Fourth of July comes with Bangs and Booms

Celebrations for Independence Day will soon be upon us. The proud citizens of New Boston, New Hampshire will be sure to set off bangs and booms. There are many people who look forward to the traditional Fourth of July celebrations: parades, barbecues, and fireworks being the hallmarks. Unfortunately, our canine companions do not understand our need to celebrate and especially don’t understand why there are sudden explosions all around. This is why the Fourth of July is the number one day of the year that  pets go missing. Fun for us, not for many of our animals. Following are tips to help make your Fourth of July a successful one for you and your dog:


  • Keep as much consistency to your dog’s daily schedule, but be ready to adjust as dusk approaches.
  • Take your dog for a longer walk during the day and give give extra brain game outlets before the festivities. This is especially true if you are leaving your dog home alone during the fireworks displays.
  • Establish a designated dog safe haven within your house that preferably has no windows. This room should already be established as safe and relaxing for your dog well before festivities begin.
  • If your dog seeks out their crate you can include sound proof crate covers or sound buffering pads.
  • Make sure items needed during the fireworks are already in the room. There are many management tools and interactive toys that can help, list is at the bottom of the blog.
  • Put on their Thundershirt (which you already happily exposed them to!). Thundershirt’s are well worth the investment.  If it does not help ease your dog’s stress, many big box stores will let you return it.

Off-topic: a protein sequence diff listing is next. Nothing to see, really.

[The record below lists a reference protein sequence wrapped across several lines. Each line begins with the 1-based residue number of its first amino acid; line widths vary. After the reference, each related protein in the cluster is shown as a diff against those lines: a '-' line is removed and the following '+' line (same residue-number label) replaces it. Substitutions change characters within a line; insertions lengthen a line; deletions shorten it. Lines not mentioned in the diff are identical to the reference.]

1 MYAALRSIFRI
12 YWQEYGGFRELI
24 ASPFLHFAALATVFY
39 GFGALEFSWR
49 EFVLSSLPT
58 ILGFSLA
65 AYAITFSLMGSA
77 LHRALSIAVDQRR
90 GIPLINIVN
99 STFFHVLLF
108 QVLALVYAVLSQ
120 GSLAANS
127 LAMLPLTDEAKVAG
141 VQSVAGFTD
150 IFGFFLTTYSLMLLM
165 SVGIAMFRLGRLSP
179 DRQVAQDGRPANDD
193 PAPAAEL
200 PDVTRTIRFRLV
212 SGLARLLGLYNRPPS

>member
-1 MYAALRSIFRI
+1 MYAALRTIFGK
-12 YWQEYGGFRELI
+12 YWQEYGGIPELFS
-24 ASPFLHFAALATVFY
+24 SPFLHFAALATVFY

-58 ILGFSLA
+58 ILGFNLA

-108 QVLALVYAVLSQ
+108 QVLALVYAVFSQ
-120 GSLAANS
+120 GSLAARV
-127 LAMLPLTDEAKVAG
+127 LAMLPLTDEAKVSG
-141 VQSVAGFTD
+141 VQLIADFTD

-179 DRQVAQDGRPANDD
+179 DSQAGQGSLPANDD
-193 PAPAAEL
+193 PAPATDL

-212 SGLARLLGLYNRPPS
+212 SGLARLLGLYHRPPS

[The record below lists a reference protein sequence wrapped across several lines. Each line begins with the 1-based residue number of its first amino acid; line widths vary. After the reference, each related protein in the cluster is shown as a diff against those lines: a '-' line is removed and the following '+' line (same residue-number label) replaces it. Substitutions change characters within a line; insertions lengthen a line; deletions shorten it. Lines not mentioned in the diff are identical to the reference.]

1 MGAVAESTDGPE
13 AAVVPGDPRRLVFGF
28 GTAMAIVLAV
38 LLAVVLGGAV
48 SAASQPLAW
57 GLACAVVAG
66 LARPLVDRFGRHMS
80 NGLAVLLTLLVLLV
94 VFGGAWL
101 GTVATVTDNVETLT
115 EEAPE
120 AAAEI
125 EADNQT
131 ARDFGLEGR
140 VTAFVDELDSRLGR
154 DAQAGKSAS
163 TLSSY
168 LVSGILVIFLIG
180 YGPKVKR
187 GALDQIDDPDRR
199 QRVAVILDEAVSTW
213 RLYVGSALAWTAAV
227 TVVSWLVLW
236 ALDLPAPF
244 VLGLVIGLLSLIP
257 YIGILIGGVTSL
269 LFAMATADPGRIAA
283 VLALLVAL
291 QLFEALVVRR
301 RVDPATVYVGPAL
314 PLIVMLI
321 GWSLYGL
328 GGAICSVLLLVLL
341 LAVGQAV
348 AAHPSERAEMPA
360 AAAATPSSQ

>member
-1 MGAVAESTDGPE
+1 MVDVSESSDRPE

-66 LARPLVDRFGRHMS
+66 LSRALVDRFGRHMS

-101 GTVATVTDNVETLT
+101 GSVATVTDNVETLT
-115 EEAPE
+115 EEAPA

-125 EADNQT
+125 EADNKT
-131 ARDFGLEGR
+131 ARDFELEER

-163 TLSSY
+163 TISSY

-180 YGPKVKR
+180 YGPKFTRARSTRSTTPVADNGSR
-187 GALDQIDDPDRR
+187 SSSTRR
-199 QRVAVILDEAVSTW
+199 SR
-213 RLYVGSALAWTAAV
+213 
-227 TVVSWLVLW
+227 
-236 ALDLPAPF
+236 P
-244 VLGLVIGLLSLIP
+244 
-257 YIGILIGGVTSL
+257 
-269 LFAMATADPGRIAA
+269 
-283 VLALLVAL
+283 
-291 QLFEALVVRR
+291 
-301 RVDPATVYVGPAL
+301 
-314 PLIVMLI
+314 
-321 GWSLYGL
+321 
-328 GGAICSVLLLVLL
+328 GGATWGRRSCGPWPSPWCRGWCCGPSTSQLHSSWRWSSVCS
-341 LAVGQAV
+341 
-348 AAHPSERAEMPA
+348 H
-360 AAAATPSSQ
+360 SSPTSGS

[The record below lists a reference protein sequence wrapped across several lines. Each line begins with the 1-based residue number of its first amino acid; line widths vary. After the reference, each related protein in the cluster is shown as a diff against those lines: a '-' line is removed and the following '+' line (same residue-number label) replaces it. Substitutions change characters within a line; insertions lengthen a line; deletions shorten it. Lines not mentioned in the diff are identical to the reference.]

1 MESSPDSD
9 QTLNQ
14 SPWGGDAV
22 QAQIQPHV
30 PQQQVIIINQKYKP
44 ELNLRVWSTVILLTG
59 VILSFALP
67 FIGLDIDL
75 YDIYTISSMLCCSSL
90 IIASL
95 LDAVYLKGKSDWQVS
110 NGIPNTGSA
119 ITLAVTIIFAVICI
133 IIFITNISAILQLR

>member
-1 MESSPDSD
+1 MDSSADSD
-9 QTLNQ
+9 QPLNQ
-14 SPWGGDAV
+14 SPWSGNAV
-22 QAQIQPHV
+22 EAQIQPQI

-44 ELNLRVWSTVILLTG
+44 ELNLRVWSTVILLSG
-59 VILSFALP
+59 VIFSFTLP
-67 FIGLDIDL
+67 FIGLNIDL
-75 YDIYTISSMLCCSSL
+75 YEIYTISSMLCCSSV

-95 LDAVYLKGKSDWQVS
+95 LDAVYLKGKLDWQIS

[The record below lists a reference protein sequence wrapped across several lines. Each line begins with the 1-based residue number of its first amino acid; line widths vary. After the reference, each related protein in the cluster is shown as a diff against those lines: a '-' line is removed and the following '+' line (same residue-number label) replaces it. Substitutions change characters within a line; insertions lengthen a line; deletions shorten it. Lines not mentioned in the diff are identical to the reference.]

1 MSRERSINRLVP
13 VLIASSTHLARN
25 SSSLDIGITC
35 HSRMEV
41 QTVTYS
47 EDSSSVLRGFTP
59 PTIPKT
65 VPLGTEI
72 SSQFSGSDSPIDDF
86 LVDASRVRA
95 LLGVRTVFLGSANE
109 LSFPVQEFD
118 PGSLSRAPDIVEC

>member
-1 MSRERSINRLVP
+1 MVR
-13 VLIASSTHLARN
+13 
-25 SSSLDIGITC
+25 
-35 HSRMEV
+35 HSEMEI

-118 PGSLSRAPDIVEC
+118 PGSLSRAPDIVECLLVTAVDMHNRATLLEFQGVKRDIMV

• Make sure your dog is wearing a flat buckle collar with their current ID tags attached with your up to date phone number. Updated info includes their microchip as well.
  • Watch out for door dashing!
  • Have a metal exercise pen around the main door to have as a second point of safety.
  • If your dog has a negative history with fireworks, especially if they are phobic, contact your veterinarian ASAP, not the week before!


  • Place your dog in the room before fireworks with enough time for them to nestle down.
  • Use box fan, sound machine, classical music, TVs to mask the sound of scary noises. We have found sound machines in combination with box fans to be the most effective.
  • Give your dog multiple interactive treat toys. Following are some examples: Snufflemats, LickiMats, Goughnuts K9 Kups, and Kongs.
  • If you can be present with your dog, even better.
  • With you present you can have treat parties and it goes like this… Boom →
    Happily say “Treat Party” → sprinkle kibble and treats around your dog. Repeat
    as necessary.
  • Introducing the “Treat Party” game before scary sounds only helps!


  • When you take your dog to potty have them on leash, even if your yard is fenced, and be ready to give them a high value treat immediately following any scary sound.
  • Indoors play their favorite game with extra excitement.
  • Settle for a snuggle session (if your dog is one who enjoys this!).
  • Be mindful of trigger stacking and that your dog may be extra sensitive in the days following.

Although bangs and booms culminate on the Fourth, throughout the summer there are festivities and outdoor activities that bring fireworks and gunshots heard throughout New Boston (don’t forget thunder and lightning.) If your dog is young or new to our town you can help them adjust by being proactive. When outside, especially the week before and after the Fourth, have a treat pouch with high value treats and toys. Gun shot → treat party,
firework → favorite ball toss, your sister’s “beautiful” singing → treat party!

List of tools to have on hand WELL BEFORE the Fourth of July:

  • Established safe room
  • Metal exercise pens
  • Sound buffers (heavy blankets, curtains, sound padding)
  • Sound machine
  • Box Fan
  • Thundershirt
  • Interactive treat toys. Following are some examples: Snufflemats, LickiMats, Goughnuts K9 Kups, and Kongs.
  • High value treats, think chicken!
  • DAPP diffuser
  • Double check your dog’s tags/micro chip are up to date.
  • If your dog is prescribed medication from your veterinarian to help with sound sensitivity, be sure your refills are in before it’s too late!
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